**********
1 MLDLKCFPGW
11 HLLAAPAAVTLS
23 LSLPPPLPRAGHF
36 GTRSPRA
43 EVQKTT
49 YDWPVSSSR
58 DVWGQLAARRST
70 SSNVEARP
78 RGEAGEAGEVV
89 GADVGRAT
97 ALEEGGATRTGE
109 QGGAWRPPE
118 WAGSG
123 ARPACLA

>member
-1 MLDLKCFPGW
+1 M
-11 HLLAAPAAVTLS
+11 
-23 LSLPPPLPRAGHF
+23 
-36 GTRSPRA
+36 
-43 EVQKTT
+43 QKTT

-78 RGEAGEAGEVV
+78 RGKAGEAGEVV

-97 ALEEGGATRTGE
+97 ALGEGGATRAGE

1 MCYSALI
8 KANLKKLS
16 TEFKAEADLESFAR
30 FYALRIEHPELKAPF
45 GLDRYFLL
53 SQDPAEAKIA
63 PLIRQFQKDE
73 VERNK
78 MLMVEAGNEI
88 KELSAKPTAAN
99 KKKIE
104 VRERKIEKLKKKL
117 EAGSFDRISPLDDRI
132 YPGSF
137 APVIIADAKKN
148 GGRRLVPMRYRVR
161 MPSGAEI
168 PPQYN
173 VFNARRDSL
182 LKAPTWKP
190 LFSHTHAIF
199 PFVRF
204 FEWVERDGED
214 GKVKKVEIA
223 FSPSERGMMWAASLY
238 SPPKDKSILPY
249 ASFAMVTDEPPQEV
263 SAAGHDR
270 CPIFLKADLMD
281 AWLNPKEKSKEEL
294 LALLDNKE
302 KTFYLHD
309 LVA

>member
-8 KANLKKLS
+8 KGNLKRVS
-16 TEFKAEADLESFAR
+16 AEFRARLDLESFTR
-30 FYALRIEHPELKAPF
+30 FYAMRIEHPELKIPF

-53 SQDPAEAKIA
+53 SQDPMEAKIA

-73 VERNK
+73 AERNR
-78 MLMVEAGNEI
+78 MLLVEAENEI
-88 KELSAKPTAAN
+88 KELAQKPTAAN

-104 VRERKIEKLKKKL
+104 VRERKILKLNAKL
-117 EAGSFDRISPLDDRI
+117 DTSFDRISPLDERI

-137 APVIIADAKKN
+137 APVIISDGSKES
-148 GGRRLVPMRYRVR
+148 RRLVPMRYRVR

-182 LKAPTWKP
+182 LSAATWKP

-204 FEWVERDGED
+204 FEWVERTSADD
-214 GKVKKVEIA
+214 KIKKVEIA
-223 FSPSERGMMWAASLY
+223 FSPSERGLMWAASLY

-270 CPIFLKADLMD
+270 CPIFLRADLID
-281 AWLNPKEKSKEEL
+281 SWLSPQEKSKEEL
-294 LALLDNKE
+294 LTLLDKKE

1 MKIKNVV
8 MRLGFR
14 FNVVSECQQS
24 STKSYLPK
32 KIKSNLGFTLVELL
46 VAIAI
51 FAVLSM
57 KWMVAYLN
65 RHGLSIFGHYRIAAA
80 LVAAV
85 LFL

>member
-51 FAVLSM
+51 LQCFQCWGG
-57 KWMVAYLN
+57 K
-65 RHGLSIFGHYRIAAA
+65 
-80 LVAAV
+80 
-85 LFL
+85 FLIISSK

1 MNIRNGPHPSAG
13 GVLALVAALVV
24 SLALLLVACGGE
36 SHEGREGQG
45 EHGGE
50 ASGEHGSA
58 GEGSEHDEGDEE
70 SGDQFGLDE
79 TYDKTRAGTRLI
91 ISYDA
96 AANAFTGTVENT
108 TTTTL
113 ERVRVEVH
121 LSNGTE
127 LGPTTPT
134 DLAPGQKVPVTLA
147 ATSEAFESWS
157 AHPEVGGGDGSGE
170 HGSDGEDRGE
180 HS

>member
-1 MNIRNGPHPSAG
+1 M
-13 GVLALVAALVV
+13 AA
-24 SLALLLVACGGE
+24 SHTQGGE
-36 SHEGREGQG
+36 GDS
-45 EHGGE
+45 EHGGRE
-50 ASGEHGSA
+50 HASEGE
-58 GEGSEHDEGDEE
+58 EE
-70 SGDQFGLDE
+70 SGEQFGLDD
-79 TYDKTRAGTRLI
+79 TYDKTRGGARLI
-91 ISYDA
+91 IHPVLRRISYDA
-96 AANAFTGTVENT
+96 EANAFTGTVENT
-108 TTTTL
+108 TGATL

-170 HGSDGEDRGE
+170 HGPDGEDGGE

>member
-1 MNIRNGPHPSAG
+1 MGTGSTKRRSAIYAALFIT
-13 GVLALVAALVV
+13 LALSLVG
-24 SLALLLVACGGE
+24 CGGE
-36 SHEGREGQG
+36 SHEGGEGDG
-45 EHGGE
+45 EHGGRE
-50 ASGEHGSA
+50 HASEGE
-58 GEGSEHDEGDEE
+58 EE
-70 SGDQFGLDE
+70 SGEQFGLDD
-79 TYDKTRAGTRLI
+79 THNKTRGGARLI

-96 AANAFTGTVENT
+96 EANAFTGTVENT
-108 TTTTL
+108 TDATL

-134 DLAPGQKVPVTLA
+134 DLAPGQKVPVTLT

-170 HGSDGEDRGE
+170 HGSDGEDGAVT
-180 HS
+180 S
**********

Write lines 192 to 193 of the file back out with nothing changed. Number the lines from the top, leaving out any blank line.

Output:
-134 DLAPGQKVPVTLA
+134 DLAPGQKVPVTLT